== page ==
If you haven’t tried geocaching yet, you’re missing out!
What is Geocaching?
Geocaching is an exciting, very low cost sport. It is essentially outdoor navigation with GPS devices, and the goal to is find a cache, or treasure. Low cost sports are always nice, especially when they are great ways to have fun with your family outdoors!
The most basic definition of geocaching is a sophisticated scavenger hunt. Geocachers use a GPS device to find “caches” that were hidden by other geocachers. The “caches” are small tupperware or other waterproof durable containers that are filled with trinkets. Nothing expensive, just something fun to find!
History of Geocaching
Prior to 2000, consumer GPS’ had a feature called Selective Availability, meaning that there were intentional errors in measurements. The range of errors was small (a couple hundred feet), but definitely enough to make GPS devices useless for the sport of geocaching. It was intended to prevent terrorists/enemies of the U.S. from using consumer GPS’ for malicious purposes. The feature is now disabled, so now the GPS data is actually accurate and so the sport of geocaching was born!
How to Geocache
The person depositing the loot (the “cache”) makes a note of the coordinates on a geocaching website. Then you can get those coordinates, and armed with a GPS device you can head out on your adventure! Once you discover the cache, the proper etiquette is that you can take an object, as long as you replace it with one of equal or higher value. Don’t be the one who makes a kid cry by taking the cache without replacing it!
There are a variety of geocaches, ranging from quick finds to multi-day mystery hikes. With almost 1 million of these caches around the world currently, you’re sure to have some fun trying to find some! Be forewarned: it can get addicting.
All of you hikers and backpackers out there will enjoy geocaching, as will those who like to solve puzzles.
Because it is so affordable, it is a perfect alternative to expensive family activities like a day at a theme park or even the movies! All you need is a GPS device. Plus, it is fantastic exercise.
If you’re looking for some weekend adventure give it a try. Lace up your hiking boots and get geocaching!
What You Need to Get Started Geocaching?
Garmin GPS 60CSx: The Garmin GPS 60CSx is a good, all around GPS for hikers and geocachers. It has a very large display for its size, and it waterproof and easy to read. Is has more functionality than a very basic GPS device, but isn’t it nice to have an alarm clock and sunrise and sunset information? This one has 28 hours of battery life, which is great for those of us who like to go on multi-day outdoor adventures.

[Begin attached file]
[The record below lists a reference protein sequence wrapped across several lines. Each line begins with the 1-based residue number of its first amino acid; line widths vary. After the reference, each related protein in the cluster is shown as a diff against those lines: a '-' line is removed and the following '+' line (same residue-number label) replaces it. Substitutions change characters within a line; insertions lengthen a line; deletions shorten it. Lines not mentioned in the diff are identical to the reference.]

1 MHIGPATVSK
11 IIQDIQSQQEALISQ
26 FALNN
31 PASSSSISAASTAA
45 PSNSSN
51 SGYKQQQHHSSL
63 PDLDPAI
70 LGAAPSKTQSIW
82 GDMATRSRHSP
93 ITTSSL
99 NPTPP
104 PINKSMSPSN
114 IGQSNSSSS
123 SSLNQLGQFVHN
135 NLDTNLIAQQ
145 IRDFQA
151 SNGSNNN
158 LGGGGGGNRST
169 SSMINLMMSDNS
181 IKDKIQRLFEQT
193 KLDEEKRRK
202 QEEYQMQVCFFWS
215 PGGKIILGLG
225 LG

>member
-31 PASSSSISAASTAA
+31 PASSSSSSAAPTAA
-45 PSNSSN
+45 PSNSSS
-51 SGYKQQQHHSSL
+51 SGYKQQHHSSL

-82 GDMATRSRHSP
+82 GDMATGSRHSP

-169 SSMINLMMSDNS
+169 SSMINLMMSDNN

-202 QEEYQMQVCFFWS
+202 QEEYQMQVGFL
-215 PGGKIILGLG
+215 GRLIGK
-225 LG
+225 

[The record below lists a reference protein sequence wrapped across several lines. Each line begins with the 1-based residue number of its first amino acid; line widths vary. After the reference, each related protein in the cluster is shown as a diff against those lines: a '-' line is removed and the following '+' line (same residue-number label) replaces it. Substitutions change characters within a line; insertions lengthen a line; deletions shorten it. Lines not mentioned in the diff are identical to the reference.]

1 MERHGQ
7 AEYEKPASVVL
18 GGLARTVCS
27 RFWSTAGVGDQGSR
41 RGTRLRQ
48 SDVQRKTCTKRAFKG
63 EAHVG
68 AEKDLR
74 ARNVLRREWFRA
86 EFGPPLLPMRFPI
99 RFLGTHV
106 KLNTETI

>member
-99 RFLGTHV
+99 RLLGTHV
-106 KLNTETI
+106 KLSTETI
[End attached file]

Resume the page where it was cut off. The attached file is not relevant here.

The Complete Idiot’s Guide to Geocaching: This book has 320 pages full of everything you need to know about geocaching. There aren’t that many books on the market yet about geocaching, and this one is very comprehensive.
Want to know more about outdoor GPS units? What is the best GPS for geocaching?
Malakoff Diggins is a California State Historical Park that was a hydraulic mining site during the California Gold Rush in the late 1880’s. Today, Malakoff Diggins offers 20 miles of hiking trails as well as camping at the Chute campground.
i would love to begin this sport but even with my glasses reading screen is too difficult – they need to increase the size like that of a car GPS
Thanks, Kim! Yep I agree 🙂
I just stopped by your post about geocaching… sounds like you are really an avid cacher! I shared it with my facebook friends.
Have fun out there!
I’m A big fan of geocaching and I’ve been caching for 2 1/2 years and have found almost 1700 caches. It’s a great way to get outside and spend time either alone or with friends and family. Geocaching takes us to lots of places that we would never have heard of otherwise. And in these hard economic times, it’s a very affordable thing to do. Please stop by my blog which is primarily about geocaching and find out about caches, travel bugs and the cool places we go.
Please stop by and be sure to say hello!